Inside Money

Business writer David Chaplin blogs on personal finance

Inside Money: This time it's personal (finance)

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Photo / Thinkstock
Photo / Thinkstock

One of the hazards of this job is that I feel compelled to read books about finance from time to time.

Not those self-help ones, though, and I generally try to avoid high-concept, big-picture, econo-blockbusters. For example, I've never felt tempted to read 'The tipping point' or any other book that promises to change the way I think about the world. Let me be the judge of that.

Occasionally, I'll get suckered in, however.

Recently, I read 'The big mo: how momentum now rules our world' despite the title's association with facial hair.

"This book will change how you think the world works," the blurb advised. It didn't.

It was ok, better than a book about moustaches probably.

I enjoyed 'The quants' more, a lively romp through the world of quantitative funds management - better than it sounds and also featuring some colourful poker scenes.

I've been meaning to read that Michael Lewis one too, 'The big short' but haven't found anyone willing to lend it to me yet.

(But I did read Lewis' latest excellent article on the Greek situation tragedy.)

Last week, too, I plowed through the less hysterical 'The road from ruin: a new capitalism for a big society' , which does a good job of explaining the GFC and how we might be able to avoid another one.

And apparently, the new world government won't make everything better.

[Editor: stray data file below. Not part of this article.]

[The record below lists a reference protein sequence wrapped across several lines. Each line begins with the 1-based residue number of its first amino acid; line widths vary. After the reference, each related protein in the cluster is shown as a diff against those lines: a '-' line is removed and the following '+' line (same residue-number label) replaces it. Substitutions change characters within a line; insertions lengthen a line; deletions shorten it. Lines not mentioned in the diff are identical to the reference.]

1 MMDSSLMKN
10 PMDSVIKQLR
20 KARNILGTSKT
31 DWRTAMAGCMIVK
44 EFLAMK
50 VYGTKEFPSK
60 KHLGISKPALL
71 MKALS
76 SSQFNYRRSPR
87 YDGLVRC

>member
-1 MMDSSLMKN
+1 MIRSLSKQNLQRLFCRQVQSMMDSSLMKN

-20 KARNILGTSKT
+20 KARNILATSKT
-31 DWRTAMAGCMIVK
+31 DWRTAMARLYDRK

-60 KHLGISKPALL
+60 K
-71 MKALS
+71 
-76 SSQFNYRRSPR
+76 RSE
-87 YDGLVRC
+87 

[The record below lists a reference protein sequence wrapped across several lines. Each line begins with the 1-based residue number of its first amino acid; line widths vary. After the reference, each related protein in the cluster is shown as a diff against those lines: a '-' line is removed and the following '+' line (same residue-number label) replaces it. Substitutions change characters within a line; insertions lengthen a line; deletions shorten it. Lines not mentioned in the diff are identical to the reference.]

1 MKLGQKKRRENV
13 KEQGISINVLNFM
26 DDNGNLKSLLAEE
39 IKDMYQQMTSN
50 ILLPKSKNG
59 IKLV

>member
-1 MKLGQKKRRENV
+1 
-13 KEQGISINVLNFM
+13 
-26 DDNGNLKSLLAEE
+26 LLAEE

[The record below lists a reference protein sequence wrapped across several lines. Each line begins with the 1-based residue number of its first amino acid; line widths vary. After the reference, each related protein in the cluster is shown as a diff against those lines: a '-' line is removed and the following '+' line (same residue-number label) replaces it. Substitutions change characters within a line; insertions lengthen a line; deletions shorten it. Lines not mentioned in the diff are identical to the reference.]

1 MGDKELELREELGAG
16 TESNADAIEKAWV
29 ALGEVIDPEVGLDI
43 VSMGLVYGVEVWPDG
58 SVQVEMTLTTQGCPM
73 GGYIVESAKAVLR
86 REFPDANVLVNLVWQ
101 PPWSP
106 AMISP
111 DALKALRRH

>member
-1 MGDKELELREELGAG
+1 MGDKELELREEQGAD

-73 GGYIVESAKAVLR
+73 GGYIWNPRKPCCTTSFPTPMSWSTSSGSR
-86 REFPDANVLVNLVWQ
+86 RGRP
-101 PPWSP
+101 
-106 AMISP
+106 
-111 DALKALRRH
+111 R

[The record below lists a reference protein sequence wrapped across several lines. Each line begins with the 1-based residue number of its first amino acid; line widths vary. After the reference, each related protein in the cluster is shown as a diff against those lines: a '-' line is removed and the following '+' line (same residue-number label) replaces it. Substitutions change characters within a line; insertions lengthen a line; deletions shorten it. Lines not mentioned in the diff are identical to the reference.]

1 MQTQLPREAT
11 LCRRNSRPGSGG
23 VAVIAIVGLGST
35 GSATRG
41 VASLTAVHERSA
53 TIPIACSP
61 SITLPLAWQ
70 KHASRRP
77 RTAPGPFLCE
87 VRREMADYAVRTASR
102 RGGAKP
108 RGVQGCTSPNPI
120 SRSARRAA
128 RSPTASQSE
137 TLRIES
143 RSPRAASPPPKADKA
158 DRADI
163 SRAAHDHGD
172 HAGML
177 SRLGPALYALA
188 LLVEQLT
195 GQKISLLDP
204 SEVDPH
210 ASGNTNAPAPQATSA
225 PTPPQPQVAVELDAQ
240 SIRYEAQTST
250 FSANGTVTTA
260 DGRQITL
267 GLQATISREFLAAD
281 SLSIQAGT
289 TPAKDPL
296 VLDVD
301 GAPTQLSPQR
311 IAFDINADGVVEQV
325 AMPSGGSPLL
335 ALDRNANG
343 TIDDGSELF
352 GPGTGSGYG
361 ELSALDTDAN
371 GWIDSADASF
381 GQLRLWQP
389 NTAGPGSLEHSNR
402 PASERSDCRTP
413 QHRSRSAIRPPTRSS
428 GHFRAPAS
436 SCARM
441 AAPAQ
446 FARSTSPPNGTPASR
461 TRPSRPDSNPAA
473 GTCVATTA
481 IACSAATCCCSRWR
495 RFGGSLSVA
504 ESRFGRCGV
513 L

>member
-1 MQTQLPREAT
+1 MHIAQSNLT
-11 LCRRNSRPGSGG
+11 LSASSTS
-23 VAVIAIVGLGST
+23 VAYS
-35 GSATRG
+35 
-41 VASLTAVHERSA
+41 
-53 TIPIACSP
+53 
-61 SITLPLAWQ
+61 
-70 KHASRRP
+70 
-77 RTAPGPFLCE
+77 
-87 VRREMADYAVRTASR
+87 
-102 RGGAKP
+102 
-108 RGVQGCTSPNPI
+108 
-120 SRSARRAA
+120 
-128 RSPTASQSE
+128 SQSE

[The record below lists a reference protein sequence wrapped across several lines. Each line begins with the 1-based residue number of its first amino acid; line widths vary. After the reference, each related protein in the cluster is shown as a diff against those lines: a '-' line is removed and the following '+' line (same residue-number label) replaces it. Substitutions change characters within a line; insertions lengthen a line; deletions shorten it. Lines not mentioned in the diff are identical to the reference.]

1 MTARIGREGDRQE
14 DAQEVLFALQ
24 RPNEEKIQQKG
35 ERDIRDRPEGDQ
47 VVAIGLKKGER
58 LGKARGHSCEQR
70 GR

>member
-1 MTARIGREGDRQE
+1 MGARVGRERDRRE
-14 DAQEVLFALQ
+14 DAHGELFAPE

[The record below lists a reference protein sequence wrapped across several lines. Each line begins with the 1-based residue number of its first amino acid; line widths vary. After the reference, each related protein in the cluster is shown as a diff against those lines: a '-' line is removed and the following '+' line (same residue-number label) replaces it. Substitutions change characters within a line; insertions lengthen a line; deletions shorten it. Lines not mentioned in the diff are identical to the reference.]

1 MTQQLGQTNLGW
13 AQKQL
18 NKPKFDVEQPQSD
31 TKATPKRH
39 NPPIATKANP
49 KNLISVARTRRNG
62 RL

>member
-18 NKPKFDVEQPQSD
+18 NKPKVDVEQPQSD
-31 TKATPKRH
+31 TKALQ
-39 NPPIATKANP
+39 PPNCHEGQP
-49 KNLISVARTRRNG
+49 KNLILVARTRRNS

"The financial literacy problem is more pressing than ever because governments and businesses have pushed more of the responsibility for financial well-being on to individuals," the authors say.

This time, it's personal finance.

Our own Massey University is on to it (admittedly, without the street cred of the Hip Hop Summit Action Network and its 'Financial empowerment summit').

Teaching people how to understand finance is a fine thing but potentially a waste of time if the only thing consumers get to read is the financial equivalent of 'Finnegans Wake', by James Joyce.

As the 'Road from ruin' puts it: "Promoting financial literacy would be easier if financial products were better designed and if the financial institutions that sell them did a better job of explaining them to customers...

(One reason why financial institutions do such a poor job of explanation may be that some of them hope to hide from customers the high cost and lack of suitability of their product.)"

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